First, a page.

International Religious Freedom Report 2006
Bureau of Democracy, Human Rights, and Labor

The constitution provides for freedom of religion, and the Government generally respected this right in practice.

There was no change in the status of respect for religious freedom during the period covered by this report, and government policy continued to contribute to the generally free practice of religion.

The generally amicable relationship among religious groups in society contributed to religious freedom.

The U.S. government discusses religious freedom issues with the Government as part of its overall policy to promote human rights.

Section I. Religious Demography

The country has an area of 166 square miles and a population of approximately 277,000. More than 95 percent of the population was considered Christian, although persons may not have been active in any particular denomination. The Anglican Church constituted the largest religious group, with approximately 70,000 members; an estimated 65 percent were active in the Church. The next largest denomination was the Seventh-day Adventists, numbering approximately 16,000 members, 10,000 of whom were active. There were approximately 11,000 Roman Catholics; an estimated 20 percent were active. Pentecostals numbered approximately 7,000; more than 50 percent were active. Methodists numbered an estimated 5,000, according to church officials, although many more claimed Methodist affiliation in the previous official census; an estimated 60 percent of members were active. There were approximately 2,500 members of Jehovah's Witnesses; more than 95 percent were active. Baptists, Moravians, and members of the Church of Jesus Christ of Latter-day Saints (Mormons) were present in small numbers.

The number of non-Christians was small. There were an estimated 2,700 Muslims, most of whom were immigrants or descendants of immigrants from the Indian state of Gujarat. A few immigrants from Guyana, Trinidad, South Asia, and the Middle East, as well as approximately 200 Barbadians, comprised the rest of the growing Muslim community. There were three mosques and an Islamic center. Other minority religious groups included Rastafarians, Hindus, Buddhists, and members of the Baha'i Faith.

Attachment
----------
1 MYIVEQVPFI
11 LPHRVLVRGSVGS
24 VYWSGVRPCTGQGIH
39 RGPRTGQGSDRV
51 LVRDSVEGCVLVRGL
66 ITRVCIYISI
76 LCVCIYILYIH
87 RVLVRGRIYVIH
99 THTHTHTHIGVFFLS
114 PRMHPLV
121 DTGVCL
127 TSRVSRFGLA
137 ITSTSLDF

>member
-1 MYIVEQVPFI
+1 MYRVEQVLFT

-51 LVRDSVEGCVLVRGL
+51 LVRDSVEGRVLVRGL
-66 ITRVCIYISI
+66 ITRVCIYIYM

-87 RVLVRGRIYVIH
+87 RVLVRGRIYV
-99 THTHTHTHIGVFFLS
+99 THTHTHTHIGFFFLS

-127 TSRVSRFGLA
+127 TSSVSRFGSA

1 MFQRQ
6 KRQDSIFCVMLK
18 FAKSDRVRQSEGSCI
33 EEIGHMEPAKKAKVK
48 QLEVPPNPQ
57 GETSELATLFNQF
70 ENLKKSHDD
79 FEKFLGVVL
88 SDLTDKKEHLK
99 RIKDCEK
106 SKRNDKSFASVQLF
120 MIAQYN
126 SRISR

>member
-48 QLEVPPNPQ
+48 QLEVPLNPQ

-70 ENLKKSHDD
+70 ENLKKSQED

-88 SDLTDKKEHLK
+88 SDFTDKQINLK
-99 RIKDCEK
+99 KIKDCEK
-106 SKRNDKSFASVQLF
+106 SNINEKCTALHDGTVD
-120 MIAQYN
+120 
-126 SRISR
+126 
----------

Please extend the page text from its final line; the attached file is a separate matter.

Section II. Status of Religious Freedom

Legal/Policy Framework

The constitution provides for freedom of religion, and the Government generally respected this right in practice. The Government at all levels sought to protect this right in full and did not tolerate its abuse, either by governmental or private actors.

The Christian holy days of Good Friday, Easter Monday, Whit Monday, and Christmas are national holidays.

Religious groups were required to register with the Government to obtain duty-free import privileges or tax benefits, but no complaints were received that the process was onerous.

Foreign missionaries were required to apply for entry visas. These were obtained easily, and there were no other special requirements imposed to acquire them.

Religious instruction is included in the public school curriculum as "values education." The focus is on Christianity, but representatives from minority religious groups are also invited to speak to students.

Restrictions on Religious Freedom

Government policy and practice contributed to the generally free practice of religion.

Adherents to the Rastafarian faith complained that the use of marijuana, pertinent to their religious rituals, is illegal and that their members were victims of societal discrimination, especially in hiring. No new developments were reported concerning complaints that in March 2005, following a prison riot, prison officials shaved the dreadlocks of Rastafarian prisoners after the discovery of contraband in the hair of some members of that religious group. Likewise, no new developments were noted regarding the Rastafarian community's request for government assistance in setting up a primary school, on the grounds that the government schools instilled beliefs in Rastafarian children that conflicted with their faith.

There were no reports of religious prisoners or detainees in the country.

Forced Religious Conversion

There were no reports of forced religious conversion, including of minor U.S. citizens who had been abducted or illegally removed from the United States, or of the refusal to allow such citizens to be returned to the United States.

Section III. Societal Abuses and Discrimination

The generally amicable relationship among religious groups in society contributed to religious freedom.

The Barbados Christian Council and the Caribbean Conference of Churches conducted activities to promote greater mutual understanding and tolerance among adherents of different denominations within the Christian faith.

Representatives of the Jehovah's Witnesses, Seventh-day Adventist, and Muslim communities stated that they experienced occasional criticism for their religious beliefs and practices, but they generally believed that society was very tolerant. Rastafarians complained that there was widespread discrimination against their members, especially in hiring and in schools.

Section IV. U.S. Government Policy

The U.S. government discusses religious freedom issues with the Government as part of its overall policy to promote human rights. U.S. embassy representatives also discussed freedom of religion with local groups and other organizations.

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